- ↩ In 1998, what Business Week termed “the SWAT team” of U.S. Treasury officials—Lawrence Summers, Timothy Geithner, and David Lipton—used the opportunity of the Asian credit crisis to dictate conditions to the South Korean government that forced the opening their financial system. “The Asian Swat Team from Washington,” Business Week, February 23, 1998. As a result the Korean stock market became a gambling casino for foreign investors.
- ↩ Ramaa Vasudevan, “Dollar Hegemony, Financialization, and Imperialism,” Monthly Review 59, no. 11 (April, 2008).
- ↩ Kenneth Rogoff and Carmen Reinhart, “Is The US Sub-Prime Market Crisis So Different?” American Economic Review 98, no. 2 (2008), 339-44.
- ↩ The speculative actions of arbitragers, manipulators, hedgers, speculators, and index investors promoted the commodity bubble at a time when speculators were seeking profitable investments as the market for collateralized debt obligations crashed. Randall Wray, “The Commodity Bubble: Money Manager Capitalism and The Financialization of Commodities,” Public Policy Brief 96 (Levy Economic Institute, Bard College, 2008).
- ↩ Karl Marx, Capital, vol. 1 (New York: Vintage Books, 1977), 235.
- ↩ Leo Panitch and Sam Gindin, “Finance and the American Empire,” The Socialist Register 2005 (New York: Monthly Review Press, 2005), discuss the integral role of the process of disciplining labor to the rising dominance of finance. More recently they argue that the scale of the current crisis cannot be understood apart from how the defeat of U.S. trade unionism played out by the first years of the twenty-first century. See “The Current Crisis: A Socialist Perspective” The Bullet (September 30, 2008).
- ↩ Marx has a remarkably prescient analysis of monetary crisis: “Whenever there is a general and extensive disturbance of this mechanism, no matter what its cause, money becomes suddenly and immediately transformed, from its merely ideal shape of money of account, into hard cash….On the eve of the crisis, the bourgeois, with the self-sufficiency that springs from intoxicating prosperity, declares money to be a vain imagination. Commodities alone are money. But now the cry is everywhere: money alone is a commodity!…Hence, in such events, the form under which money appears is of no importance. The money famine continues, whether payments have to be made in gold or in credit money such as bank-notes.” Karl Marx, Capital, vol. 1 (New York: Vintage Books, 1977), 235–36. This analysis foreshadows Keynes’s discussion of the liquidity trap where investor confidence has been severely battered and the preference for liquidity is absolute.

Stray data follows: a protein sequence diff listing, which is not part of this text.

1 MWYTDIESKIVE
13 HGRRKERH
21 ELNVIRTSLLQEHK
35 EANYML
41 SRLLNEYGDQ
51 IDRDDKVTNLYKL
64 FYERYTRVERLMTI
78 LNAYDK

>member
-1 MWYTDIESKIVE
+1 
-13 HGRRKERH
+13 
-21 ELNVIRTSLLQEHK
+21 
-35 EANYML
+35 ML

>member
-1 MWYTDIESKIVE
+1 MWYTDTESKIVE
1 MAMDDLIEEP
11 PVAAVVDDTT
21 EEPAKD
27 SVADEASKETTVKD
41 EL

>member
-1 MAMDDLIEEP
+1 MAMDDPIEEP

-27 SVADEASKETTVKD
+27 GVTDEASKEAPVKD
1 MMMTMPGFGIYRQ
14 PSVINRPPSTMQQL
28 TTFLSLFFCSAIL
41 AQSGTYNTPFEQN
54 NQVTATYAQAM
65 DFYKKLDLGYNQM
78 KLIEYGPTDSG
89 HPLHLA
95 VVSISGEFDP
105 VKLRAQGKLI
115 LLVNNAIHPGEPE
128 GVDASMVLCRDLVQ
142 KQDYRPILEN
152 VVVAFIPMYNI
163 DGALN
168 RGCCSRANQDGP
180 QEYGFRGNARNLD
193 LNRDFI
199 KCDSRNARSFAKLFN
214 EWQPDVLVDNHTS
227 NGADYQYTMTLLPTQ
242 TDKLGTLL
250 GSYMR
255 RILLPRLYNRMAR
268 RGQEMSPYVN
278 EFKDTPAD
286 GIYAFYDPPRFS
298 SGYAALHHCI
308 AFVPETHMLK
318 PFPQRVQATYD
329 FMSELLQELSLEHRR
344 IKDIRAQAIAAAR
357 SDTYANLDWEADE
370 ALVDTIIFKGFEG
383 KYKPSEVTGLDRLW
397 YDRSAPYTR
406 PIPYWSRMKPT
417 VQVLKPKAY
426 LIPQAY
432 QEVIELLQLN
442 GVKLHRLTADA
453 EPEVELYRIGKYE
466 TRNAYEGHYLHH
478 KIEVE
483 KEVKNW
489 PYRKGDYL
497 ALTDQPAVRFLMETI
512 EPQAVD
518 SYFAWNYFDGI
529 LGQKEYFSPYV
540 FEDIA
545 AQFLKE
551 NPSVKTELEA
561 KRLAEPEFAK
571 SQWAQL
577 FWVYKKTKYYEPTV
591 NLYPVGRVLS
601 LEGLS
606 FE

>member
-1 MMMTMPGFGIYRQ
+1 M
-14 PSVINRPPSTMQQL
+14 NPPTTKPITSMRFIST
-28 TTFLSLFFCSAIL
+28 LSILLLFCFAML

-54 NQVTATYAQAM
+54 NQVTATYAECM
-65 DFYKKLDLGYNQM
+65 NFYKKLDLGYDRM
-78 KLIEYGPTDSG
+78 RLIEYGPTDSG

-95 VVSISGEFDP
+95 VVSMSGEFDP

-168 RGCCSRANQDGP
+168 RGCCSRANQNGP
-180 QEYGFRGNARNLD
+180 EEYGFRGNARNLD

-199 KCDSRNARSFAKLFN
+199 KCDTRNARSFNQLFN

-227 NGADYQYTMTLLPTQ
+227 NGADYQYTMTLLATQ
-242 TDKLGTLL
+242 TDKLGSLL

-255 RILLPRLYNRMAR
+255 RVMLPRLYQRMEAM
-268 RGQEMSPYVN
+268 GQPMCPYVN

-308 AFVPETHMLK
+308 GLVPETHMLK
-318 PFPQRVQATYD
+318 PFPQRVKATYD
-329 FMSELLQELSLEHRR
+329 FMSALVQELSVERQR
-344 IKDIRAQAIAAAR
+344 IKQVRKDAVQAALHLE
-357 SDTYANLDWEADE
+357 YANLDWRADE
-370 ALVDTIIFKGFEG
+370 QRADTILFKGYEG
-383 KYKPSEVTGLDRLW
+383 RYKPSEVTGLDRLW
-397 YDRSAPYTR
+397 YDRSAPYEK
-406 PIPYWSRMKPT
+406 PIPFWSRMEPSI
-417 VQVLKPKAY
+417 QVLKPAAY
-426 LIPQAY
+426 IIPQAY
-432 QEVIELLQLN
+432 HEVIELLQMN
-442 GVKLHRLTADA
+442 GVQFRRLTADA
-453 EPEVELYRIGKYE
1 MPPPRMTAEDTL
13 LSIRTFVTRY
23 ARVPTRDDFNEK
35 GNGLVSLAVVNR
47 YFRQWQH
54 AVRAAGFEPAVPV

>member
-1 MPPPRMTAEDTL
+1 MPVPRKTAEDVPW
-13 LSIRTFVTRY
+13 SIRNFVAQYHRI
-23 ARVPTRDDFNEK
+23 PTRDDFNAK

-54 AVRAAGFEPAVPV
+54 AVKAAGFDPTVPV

- ↩ International Monetary Fund, Global Financial Stability Report (Washington D.C., 2008).
- ↩ J. Lawrence Broz, The International Origins of the Federal Reserve System (Ithaca: Cornell University Press, 1997).
- ↩ This was the policy that Irving Fisher urged on FDR during the Great Depression. Jan Kregel, “Krugman on the Liquidity Trap: Why Inflation Won’t Bring Recovery in Japan,” Working Paper No. 298 (Levy Economics Institute, Bard College, 2000). It was also the basis of the decision to devalue the dollar by raising the price of gold. Bernanke, who cut his professional teeth studying the Great Depression, argued that “The devaluation and the rapid increase in money supply it permitted ended the U.S. deflation remarkably quickly.” Ben S. Bernanke, “Deflation: Making Sure ‘It’ Doesn’t Happen Here” (remarks before the National Economists Club, Washington, D.C., November 21, 2002).
- ↩ FT Alphaville (Financial Times blog, http://ftalphaville.ft.com/) carried some of the earliest and most cogent chronicling of this strategy of quantitative easing.
- ↩ “Fed Assets Fall to 1.9 Trillion as Foreign Currency Swaps Drop,” Bloomberg.com, March 5, 2009. The Fed’s balance sheet appears likely to reach $3 trillion following their announcement of March 18, 2009.
- ↩ In other words, the monetarists have got the wrong end of the stick—money supply responds to the demand for money not vice versa. This argument, which goes back to Marx and Keynes, is integral to the analysis of the endogenous money school including post-Keynesian economists who see the financial system as one based on credit money. See L. Randall Wray, Understanding Money (Northampton, MA: Edward Elgar, 1998) and Makoto Itoh and Costas Lapavistas, The Political Economy of Money and Finance (New York: Palgrave Macmillan, 1999). Also see Steve Keen, “The roving cavaliers of credit,” Debtwatch, February 31, 2009, http://www.debtdeflation.com/.
- ↩ John Kemp, “Fed Unleashes Greatest Bubble of All,” Reuters, December 17, 2008.
- ↩ John Kemp “Fed Cut Sparks Dollar Dive,” Reuters, December 18, 2008.
- ↩ Luo Ping, a director general at the China Banking Regulatory Commission, while speaking at the Global Association of Risk Management’s 10th Annual Risk Management Convention, said: “‘Except for US Treasuries, what can you hold?’ he asked. ‘Gold? You don’t hold Japanese government bonds or UK bonds. US Treasuries are the safe haven. For everyone, including China, it is the only option.’ Mr Luo, whose English tends toward the colloquial, added: ‘We hate you guys. Once you start issuing $1 trillion–$2 trillion [$1,000bn–$2,000bn]…we know the dollar is going to depreciate, so we hate you guys but there is nothing much we can do.’” Henny Sender, “China to Stick with US Bonds,” Financial Times, February 11, 2009.